People in west and south London, and Pangbourne in Berkshire, are being cautioned not to touch the oak processionary caterpillars which are now emerging in oak trees in these areas.
They are also advised to keep children, pets and livestock away from the caterpillars and their nests, and to report any sightings.
The caterpillars develop into the oak processionary moth (OPM), a recent arrival in Britain and a forestry pest and potential health hazard. They damage oak trees by feeding on the leaves, in some cases leaving the trees severely defoliated and vulnerable to other threats.
The caterpillars have thousands of tiny toxic hairs which, on contact, can cause itchy skin rashes in people and animals. Eye and throat irritation have also been reported symptoms. They pose the most risk to health during May and June when the caterpillars are in the final stages of development before becoming a moth. The hairs can be blown on the wind and left in the silken, web-like nests which the caterpillars build in oak trees.
Forestry, health and local authorities are working to contain an outbreak of the moth in several London boroughs, and to eradicate a small outbreak in Pangbourne, near Reading in West Berkshire.
Alison Field, South East England and London Area Director for the Forestry Commission, said the public could help, although she urged people not to touch the caterpillars or their nests.
"We welcome reports of caterpillars or their nests from the public or others, such as gardeners and tree surgeons, who are out and about in areas with oak trees," she said.
"However, the public should not try to remove the caterpillars or nests themselves. This task needs to be carefully timed to be most effective, and is best done by specially trained and equipped operators."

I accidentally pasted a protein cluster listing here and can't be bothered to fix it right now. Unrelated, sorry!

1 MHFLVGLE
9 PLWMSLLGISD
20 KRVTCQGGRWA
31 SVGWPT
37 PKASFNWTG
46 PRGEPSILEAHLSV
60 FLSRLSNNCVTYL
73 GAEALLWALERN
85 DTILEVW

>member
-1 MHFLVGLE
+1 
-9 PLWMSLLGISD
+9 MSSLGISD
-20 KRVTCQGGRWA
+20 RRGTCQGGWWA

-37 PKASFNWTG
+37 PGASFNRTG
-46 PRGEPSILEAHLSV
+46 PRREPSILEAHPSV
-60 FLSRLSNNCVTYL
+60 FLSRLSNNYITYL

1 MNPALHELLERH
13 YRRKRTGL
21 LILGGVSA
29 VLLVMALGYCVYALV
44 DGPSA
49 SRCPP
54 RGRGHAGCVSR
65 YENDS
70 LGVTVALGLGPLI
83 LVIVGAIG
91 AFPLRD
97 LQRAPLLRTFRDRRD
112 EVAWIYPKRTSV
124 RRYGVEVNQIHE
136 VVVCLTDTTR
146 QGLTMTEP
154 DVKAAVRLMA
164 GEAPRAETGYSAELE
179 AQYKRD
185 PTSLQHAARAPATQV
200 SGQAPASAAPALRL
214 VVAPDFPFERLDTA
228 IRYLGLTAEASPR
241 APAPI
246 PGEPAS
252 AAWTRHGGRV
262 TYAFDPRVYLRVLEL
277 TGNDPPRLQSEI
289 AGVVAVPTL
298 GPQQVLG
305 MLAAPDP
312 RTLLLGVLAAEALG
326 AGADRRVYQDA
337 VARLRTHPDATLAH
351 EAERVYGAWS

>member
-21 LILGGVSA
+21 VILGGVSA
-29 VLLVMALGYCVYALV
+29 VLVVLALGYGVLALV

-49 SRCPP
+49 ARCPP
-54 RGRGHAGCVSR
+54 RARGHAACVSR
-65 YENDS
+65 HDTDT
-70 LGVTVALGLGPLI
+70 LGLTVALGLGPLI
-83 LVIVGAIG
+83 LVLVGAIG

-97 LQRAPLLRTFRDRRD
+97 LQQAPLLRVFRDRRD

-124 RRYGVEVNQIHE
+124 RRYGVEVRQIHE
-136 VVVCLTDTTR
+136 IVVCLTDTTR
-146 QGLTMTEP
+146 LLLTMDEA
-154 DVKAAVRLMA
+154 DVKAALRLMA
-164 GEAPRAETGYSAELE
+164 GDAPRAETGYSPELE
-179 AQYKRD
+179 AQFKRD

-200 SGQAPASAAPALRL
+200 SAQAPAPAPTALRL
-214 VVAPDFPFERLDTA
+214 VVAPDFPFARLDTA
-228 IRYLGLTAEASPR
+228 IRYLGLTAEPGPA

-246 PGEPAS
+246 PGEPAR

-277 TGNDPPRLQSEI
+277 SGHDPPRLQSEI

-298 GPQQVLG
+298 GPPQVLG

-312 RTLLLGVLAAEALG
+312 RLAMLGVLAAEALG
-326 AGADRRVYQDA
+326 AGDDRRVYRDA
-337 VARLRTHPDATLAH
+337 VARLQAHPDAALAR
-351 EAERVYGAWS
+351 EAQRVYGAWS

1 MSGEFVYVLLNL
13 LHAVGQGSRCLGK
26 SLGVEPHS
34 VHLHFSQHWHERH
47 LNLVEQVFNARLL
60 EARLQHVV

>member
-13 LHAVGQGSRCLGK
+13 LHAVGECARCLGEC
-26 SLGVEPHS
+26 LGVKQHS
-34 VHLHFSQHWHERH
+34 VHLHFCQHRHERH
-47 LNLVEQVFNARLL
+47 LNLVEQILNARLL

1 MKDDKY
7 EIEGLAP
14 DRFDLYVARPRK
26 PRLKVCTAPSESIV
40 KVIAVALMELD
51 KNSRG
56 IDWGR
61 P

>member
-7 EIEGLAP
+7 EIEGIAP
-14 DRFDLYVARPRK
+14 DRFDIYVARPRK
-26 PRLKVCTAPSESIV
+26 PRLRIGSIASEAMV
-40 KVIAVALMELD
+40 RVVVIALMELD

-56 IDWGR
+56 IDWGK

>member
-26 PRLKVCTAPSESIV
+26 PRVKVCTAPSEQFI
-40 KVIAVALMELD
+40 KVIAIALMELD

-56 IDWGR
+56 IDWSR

Dr Brian McCloskey, director of the Health Protection Agency in London, endorsed this advice for public health reasons, saying:
"We strongly advise people not to touch or approach the caterpillars or their nests because of the health risks caused by the toxin-containing hairs. Pets can also be affected and should be kept away as well.
"Anyone who experiences an itchy or painful skin rash or a sore throat and irritated eyes after being near oak trees in these areas should consult their GP or NHS Direct.
"We have issued advice to local GPs and other health professionals to help them identify when patients have been affected by the caterpillars and to advise them on appropriate treatment.
Anyone having oak trees pruned or felled in the affected areas must contact the Forestry Commission's Plant Health Service beforehand on firstname.lastname@example.org 0131 314 6414 for advice about safe removal of the material.
• Sighting reports - can be sent to the local council (see the Questions & Answers document at www.forestry.gov.uk/oakprocessionarymoth for contact details) or to the Forestry Commission's Forest Research agency at email@example.com; 01420 22255.
• Health advice - Anyone who is worried by an intensely itchy or painful skin rash, sore throat and irritated eyes, and who might have been near oak trees harbouring OPM, should consult their GP or call NHS Direct on 0845 4647. Health information is also available from www.hpa.org.uk. Anyone concerned about their pets should contact their vet.
• Pest control - A list of local pest control operators qualified to deal with OPM is available from the Forestry Commission on 0131 314 6414 / firstname.lastname@example.org, or the local Council. (See the Questions and Answers document available from www.forestry.gov.uk/oakprocessionarymoth for Council contact details).